# Acceleration vs acceleration due to gravity

1. Apr 30, 2012

### kjamha

Are these the same thing? but let's say that there is an object on a table that is not moving - I would say it is not accelerating (it has no change in velocity), but it does have an acceleration due to gravity (it has weight). I'm conflicted with the two. Can anyone clear up my confusion?

2. Apr 30, 2012

### phinds

Einstein showed (or rather I guess it was postulated) that if you are in a closed room, there is absolutely nothing you can do to distinguish between weight that is due to being near a massive body and weight that is due to movement-type acceleration, so no you can't really say they are different, in effect at least.

3. Apr 30, 2012

### tiny-tim

hi kjamha!
it does not have an acceleration due to gravity, it has a force due to gravity (the weight)

that force is equal and opposite to the reaction force from the table, so the net force (and the acceleration) is 0

4. Apr 30, 2012

### cosmik debris

There are different "types" of acceleration.

1) Co-ordinate acceleration: this is the dv/dt type acceleration.
2) 4-acceleration: the invariant acceleration used in relativity (co-ordinate independent).
3) Proper acceleration: 4-acceleration projected onto co-moving co-ordinates.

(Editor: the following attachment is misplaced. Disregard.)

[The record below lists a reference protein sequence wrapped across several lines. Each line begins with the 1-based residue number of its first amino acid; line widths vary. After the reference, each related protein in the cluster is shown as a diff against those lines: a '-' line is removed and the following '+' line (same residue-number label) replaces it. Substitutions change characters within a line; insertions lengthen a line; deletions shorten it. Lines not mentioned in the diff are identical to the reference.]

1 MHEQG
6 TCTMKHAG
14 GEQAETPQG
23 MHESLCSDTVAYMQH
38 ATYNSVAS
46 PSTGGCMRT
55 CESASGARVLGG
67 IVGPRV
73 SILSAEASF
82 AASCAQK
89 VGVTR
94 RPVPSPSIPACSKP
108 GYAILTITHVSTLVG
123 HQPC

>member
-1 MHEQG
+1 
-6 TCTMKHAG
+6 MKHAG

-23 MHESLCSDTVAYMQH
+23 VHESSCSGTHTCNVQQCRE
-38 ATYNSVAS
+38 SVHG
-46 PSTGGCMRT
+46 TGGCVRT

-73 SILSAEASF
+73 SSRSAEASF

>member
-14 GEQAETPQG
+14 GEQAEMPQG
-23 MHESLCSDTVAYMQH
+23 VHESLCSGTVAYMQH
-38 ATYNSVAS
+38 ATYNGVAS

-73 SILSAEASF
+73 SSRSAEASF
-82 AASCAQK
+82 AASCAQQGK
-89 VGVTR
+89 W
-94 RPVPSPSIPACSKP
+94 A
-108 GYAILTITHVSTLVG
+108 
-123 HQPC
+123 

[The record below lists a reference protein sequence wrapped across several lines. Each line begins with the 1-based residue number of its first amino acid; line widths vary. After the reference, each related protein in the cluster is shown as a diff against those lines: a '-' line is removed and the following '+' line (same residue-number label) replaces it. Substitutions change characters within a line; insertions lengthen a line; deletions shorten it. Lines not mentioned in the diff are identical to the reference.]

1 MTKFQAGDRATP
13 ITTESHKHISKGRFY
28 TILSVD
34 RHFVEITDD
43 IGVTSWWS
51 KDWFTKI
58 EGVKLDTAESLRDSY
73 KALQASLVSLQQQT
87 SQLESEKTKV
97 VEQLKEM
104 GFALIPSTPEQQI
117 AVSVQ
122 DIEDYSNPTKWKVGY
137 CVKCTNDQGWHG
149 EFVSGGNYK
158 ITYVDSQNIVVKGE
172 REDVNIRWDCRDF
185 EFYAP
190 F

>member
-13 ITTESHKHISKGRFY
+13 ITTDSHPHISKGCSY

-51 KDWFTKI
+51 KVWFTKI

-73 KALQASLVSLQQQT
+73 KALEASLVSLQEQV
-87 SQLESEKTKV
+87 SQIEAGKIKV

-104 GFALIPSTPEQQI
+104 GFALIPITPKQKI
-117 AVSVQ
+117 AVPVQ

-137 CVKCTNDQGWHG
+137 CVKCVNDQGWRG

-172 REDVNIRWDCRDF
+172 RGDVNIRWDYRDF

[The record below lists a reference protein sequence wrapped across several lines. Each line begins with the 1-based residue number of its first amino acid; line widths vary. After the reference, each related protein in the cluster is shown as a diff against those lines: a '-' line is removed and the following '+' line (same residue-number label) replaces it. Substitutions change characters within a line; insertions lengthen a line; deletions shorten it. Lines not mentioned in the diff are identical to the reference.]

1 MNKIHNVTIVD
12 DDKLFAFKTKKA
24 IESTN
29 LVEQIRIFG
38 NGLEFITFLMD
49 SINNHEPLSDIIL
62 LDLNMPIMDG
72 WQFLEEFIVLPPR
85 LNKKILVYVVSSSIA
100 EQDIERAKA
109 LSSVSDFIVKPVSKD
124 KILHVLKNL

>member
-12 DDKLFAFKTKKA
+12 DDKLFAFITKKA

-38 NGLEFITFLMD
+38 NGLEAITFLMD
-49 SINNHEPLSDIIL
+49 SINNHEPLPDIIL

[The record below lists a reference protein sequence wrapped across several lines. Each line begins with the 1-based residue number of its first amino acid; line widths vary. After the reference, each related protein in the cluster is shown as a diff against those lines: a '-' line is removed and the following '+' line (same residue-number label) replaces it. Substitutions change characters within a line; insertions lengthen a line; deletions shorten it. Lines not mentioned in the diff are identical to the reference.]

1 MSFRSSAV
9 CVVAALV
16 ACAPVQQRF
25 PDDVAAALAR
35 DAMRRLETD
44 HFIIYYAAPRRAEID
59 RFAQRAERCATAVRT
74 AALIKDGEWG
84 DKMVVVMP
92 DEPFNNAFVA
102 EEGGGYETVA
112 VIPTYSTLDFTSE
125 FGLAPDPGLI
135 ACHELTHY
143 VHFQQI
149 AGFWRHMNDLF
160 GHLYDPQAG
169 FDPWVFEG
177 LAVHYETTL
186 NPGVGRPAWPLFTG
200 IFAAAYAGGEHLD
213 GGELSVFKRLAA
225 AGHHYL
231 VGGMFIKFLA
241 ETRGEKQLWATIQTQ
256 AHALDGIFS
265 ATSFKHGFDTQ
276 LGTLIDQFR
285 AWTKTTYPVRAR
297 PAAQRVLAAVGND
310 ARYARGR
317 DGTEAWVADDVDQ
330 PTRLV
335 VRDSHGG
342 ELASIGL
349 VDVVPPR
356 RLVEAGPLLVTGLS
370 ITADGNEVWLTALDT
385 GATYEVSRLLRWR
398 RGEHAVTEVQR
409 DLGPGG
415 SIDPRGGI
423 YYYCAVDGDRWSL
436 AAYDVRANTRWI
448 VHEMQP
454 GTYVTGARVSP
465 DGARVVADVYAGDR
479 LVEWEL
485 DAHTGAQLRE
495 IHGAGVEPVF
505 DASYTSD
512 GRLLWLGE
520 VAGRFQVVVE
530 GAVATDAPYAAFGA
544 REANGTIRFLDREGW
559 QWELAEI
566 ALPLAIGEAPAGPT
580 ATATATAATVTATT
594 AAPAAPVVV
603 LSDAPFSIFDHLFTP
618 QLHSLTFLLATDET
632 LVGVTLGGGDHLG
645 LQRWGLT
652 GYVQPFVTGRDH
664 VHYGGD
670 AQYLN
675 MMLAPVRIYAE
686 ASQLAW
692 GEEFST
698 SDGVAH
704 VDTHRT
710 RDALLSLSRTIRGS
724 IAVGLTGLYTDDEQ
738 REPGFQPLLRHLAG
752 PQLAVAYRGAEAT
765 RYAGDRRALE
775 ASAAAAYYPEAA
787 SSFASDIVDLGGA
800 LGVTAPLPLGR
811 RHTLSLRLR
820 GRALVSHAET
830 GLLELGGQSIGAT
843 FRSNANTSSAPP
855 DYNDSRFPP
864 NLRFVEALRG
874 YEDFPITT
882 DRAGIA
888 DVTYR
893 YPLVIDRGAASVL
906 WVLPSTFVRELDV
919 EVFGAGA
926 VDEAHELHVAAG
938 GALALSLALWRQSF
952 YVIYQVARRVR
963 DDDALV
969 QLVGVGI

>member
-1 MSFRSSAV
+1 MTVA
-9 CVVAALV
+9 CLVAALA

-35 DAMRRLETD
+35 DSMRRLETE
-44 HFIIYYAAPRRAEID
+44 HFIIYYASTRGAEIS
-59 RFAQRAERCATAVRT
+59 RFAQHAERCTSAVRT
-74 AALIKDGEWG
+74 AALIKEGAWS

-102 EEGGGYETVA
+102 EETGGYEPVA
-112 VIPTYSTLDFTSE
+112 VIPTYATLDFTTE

Your confusion is in mixing up these different definitions. In newtonian gravity the first definition is used, so a change in velocity is required. In GR gravity is curvature in spacetime. Objects follow geodesics (equivalent of straight lines in flat spacetime), if they are prevented from doing so by a table they are not in freefall and therefor not following a geodesic and therefor are being accelerated, i.e. there 4-acceleration is not zero.

5. May 1, 2012

### kjamha

So is it accurate to say that an object at rest on a table is not accelerating, but is experiencing an acceleration (acc due to gravity)

6. May 1, 2012

### tiny-tim

it is experiencing an acceleration of zero

it is experiencing a force of mg

7. May 1, 2012

### Khashishi

The acceleration is 0 in Newtonian gravity, but in general relativity, the state of no acceleration is considered to be the state of free fall, so the object sitting on the table is accelerating upward. It doesn't look like it's moving because you are also accelerating upward, propelled by the floor. It seems kind of silly to think this way, but it works.

8. May 1, 2012

### Naty1

I'm going to say the same thing for you a different way: In GR, if you feel a force you are accelerating. So Einstein takes the view that jumping out of a plane and free falling is inertial motion....no acceleration because there is no force [neglecting air resistance] you feel. A Newtonian observer on the ground sees you coming toward earth faster and faster so he would describe you as accelerating.